19 George Economou, TMS
Having brought his shipping company DryShips back from bankruptcy and built a shareholding of about 83%, George Economou bought out the remaining investors for about $75m to take the company private after more than 14 years on Nasdaq
The Greek magnate's diversified fleet consists of about 130 ships, spanning bulkers, tankers and LNG carriers
GEORGE Economou is a serious art collector. He recently gifted a monumental Peter Doig painting to the New York Metropolitan Museum of Art for its 150th anniversary and a gallery at London’s Tate Modern bears his name.
Mr Economou extols the need to visit galleries and meet artists to be at the front of the queue when a desirable work becomes available. It’s a competitive world.
Things may not work exactly the same in shipping, but for the past two decades, the hyperactive Greek magnate has been seemingly comfortable in the public eye, his every move watched like few other shipowners on the planet.
Never one to let the grass grow under his feet, Mr Economou likes to be an early mover. Whether it’s acquiring vessels or taking emergency action to redeem an investment caught out by the market, the signature is generally bold and unhesitating.
That was the case two years ago, when his offshore drilling company Ocean Rig was the first to file for bankruptcy protection in the US and to restructure.
This enabled it to emerge in a much fitter shape and, at the end of 2018, conclude a merger with market leader Transocean, leaving Mr Economou with a 2% stake.
Others continue to struggle in a sector that was decimated by a plunge in energy spending when oil prices slumped and which, he believes, still looks “ugly”.
Through force of will and restless financial engineering, Mr Economou also brought his Nasdaq-listed shipping company DryShips back from the brink of bankruptcy but was quick to recognise that it was not equipped to tap into the traditional benefits of a public company in a climate of widespread investor antagonism towards shipping.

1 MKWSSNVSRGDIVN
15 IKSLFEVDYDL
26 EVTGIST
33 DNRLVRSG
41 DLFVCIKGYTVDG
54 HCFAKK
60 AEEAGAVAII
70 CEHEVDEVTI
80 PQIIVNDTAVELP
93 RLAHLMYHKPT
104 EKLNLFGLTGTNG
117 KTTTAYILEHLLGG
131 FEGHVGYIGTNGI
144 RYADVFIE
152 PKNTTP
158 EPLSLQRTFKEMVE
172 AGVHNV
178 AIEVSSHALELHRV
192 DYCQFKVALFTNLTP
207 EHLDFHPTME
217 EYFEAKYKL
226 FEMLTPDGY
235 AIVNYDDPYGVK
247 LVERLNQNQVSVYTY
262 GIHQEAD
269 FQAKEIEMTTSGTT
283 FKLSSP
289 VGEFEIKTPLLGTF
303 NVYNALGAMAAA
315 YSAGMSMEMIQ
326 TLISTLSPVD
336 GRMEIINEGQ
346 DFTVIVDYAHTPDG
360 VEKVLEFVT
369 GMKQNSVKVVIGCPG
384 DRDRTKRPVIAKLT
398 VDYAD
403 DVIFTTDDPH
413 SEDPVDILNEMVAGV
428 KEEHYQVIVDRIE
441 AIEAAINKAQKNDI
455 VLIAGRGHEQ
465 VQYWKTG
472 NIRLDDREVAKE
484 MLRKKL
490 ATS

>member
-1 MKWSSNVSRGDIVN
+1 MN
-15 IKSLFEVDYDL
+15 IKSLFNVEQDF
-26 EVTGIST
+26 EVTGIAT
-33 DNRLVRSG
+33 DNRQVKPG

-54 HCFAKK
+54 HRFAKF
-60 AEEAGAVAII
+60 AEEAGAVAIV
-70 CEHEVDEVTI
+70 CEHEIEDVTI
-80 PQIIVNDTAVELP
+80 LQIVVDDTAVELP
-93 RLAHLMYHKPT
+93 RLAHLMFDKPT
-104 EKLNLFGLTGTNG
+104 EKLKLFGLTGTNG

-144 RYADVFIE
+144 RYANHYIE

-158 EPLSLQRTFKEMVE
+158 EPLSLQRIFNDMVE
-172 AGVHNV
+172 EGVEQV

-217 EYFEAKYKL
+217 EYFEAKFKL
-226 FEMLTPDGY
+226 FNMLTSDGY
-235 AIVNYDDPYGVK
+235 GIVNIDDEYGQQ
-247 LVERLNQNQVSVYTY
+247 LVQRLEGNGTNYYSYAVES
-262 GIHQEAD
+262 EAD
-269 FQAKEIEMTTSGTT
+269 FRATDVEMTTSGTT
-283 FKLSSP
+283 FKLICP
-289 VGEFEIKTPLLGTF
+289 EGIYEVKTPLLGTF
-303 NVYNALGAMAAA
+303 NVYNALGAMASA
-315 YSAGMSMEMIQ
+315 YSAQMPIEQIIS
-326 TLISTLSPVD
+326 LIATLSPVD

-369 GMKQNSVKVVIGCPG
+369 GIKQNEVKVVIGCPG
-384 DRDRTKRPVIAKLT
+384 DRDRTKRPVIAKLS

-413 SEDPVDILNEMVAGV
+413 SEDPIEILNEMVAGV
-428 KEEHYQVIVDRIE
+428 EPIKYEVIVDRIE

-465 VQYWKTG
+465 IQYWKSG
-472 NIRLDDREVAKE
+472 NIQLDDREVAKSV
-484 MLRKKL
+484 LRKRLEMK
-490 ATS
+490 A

Having built a shareholding in the company of about 83%, he bought out remaining investors for about $75m to take DryShips private after more than 14 years on Nasdaq.
This may not be the end of the public markets for his group. He does not rule out a future return, particularly for a capital-hungry project such as the group’s liquefied natural gas carrier arm, TMS Cardiff Gas, helmed by son Christos.
Yet if so, it is unlikely he will want to personally front any more investor roadshows. No longer being listed is unlikely to equate to any loss of influence.
“You have to be flexible,” he says. “Different times demand different structures — sometimes capital markets, sometimes private equity, sometimes leasing.”
A constant in his playbook, though, is: “You always have to be diversified.”
Mr Economou and his team now control a privately held fleet of about 130 ships, including 50 tankers, 57 bulkers, six offshore support vessels, one containership and the TMS Cardiff Gas fleet of five LNG carriers in the water, with 11 on order — one of the biggest construction programmes in the sector.
All the LNG carriers are fully financed and long-term chartered.
The group also owns the Heidmar tanker pools business and Mr Economou is a 10% shareholder in US-listed containership owner Danaos.
The long-term LNG charter portfolio can be taken as a sign of his group’s yearning to dial down the risk-taking in future but reduction of risk is relative in the Economou universe.
Looking back at the bulk and tanker businesses, what is most eye-catching right now is one of the biggest exhaust gas-cleaning system programmes in the industry.
Mr Economou personally believes allowing scrubbers to be seen as equivalent to burning low-sulphur fuel was a regulatory error.
However, in typical fashion, he has gone all-in with retrofits for all vessels under 15 years of age, irrespective of size.
As a spot market player, the group will shoulder the entire cost of the programme, which could reach $450m or more, but will be hoping to reap the benefits.
This contrasts with many significant scrubber installation programmes that have been funded by time charterers.
As a realist, Mr Economou has never sugar-coated the shipping business that has made his fortune. Recently, he told an industry conference that owners are merely glorified taxi drivers.
Tramp shipping in particular is “taxi drivers in New York without the tariffs”, he says, elaborating to Lloyd’s List: “It’s a mature business, cut-throat, highly fragmented and price-sensitive.”